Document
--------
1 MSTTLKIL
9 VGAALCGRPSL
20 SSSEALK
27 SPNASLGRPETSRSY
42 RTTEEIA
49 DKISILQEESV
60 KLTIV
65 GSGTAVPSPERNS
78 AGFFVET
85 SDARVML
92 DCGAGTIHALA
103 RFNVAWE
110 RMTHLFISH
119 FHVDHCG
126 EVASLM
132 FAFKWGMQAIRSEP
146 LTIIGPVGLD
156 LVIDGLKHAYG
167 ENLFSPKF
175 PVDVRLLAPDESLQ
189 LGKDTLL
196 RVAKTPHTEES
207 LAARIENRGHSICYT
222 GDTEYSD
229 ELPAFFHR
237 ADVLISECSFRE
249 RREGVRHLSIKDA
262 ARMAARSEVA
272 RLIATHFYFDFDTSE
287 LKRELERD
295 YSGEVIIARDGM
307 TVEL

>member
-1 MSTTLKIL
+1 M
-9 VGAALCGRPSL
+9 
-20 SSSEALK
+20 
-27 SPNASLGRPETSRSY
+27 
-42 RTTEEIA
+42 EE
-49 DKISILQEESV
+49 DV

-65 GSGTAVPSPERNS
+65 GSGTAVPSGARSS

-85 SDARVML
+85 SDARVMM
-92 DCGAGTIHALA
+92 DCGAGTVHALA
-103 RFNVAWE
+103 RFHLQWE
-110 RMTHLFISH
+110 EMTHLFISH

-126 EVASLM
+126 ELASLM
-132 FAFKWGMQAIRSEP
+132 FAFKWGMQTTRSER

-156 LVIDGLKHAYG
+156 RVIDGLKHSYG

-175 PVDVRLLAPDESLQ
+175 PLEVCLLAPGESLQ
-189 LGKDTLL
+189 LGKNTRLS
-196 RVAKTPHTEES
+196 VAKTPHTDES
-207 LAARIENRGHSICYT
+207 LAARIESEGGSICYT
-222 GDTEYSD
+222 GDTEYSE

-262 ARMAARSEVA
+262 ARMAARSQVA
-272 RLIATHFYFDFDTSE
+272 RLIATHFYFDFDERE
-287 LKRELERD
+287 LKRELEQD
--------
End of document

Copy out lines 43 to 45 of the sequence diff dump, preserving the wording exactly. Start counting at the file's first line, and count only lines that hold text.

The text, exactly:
+42 EE
-49 DKISILQEESV
+49 DV